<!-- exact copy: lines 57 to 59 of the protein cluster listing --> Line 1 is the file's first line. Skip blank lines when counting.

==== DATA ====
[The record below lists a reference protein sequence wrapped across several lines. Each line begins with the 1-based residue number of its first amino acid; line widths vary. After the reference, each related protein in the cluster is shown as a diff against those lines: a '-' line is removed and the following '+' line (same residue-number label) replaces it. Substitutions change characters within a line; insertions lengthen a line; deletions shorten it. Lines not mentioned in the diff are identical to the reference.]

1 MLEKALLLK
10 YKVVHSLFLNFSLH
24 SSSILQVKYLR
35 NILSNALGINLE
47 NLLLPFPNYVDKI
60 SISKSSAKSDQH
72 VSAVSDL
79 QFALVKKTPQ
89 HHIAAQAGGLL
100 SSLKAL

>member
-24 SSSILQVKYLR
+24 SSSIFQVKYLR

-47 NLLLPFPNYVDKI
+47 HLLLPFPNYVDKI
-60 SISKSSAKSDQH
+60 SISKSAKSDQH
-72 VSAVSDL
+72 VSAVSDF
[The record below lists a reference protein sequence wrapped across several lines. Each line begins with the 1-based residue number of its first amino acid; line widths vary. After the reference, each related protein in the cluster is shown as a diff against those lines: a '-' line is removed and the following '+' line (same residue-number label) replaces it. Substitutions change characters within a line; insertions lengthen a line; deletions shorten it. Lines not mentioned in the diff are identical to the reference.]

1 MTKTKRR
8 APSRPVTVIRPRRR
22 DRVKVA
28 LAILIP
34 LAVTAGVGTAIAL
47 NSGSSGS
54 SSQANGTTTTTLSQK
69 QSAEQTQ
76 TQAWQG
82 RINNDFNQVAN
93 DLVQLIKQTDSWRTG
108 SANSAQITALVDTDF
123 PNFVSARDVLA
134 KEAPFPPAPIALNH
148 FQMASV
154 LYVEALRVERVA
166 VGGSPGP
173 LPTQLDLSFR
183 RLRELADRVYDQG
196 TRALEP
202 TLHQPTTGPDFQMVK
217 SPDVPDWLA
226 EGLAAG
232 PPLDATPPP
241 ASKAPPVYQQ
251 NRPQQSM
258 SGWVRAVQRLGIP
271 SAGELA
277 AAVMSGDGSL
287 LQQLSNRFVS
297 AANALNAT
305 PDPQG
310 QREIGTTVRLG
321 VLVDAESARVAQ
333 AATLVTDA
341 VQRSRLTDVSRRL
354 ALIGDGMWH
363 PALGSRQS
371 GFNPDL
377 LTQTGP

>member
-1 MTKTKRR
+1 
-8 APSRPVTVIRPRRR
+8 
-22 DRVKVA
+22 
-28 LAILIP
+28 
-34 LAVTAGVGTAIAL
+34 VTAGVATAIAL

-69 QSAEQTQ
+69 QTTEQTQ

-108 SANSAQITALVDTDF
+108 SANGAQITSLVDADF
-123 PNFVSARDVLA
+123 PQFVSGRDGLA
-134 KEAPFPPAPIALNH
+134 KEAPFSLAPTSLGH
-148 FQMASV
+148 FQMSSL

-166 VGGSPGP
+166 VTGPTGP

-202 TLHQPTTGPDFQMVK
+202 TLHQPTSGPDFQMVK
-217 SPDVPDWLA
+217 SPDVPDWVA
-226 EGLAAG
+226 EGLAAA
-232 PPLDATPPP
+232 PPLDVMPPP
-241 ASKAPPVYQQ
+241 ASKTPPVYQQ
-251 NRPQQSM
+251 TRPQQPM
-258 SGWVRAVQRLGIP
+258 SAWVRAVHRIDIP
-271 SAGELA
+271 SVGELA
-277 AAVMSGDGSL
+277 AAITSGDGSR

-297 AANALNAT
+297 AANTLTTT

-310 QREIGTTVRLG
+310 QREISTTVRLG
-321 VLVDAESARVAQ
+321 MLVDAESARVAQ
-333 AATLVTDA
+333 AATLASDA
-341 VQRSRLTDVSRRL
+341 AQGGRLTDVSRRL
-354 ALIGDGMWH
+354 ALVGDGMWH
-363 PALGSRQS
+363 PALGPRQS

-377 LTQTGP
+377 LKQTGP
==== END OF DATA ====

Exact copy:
341 VQRSRLTDVSRRL
354 ALIGDGMWH
363 PALGSRQS